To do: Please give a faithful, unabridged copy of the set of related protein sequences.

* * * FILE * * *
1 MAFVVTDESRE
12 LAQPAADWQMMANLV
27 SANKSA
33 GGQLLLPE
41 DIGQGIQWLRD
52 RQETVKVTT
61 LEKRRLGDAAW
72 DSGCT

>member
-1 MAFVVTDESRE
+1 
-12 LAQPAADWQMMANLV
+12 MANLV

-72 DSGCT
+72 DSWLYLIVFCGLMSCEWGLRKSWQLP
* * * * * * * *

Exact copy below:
1 MAFVVTDESRE
12 LAQPAADWQMMANLV
27 SANKSA
33 GGQLLLPE
41 DIGQGIQWLRD
52 RQETVKVTT
61 LEKRRLGDAAW
72 DSGCT

>member
-1 MAFVVTDESRE
+1 
-12 LAQPAADWQMMANLV
+12 MANLV

-72 DSGCT
+72 DSWLYLIVFCGLMSCEWGLRKSWQLP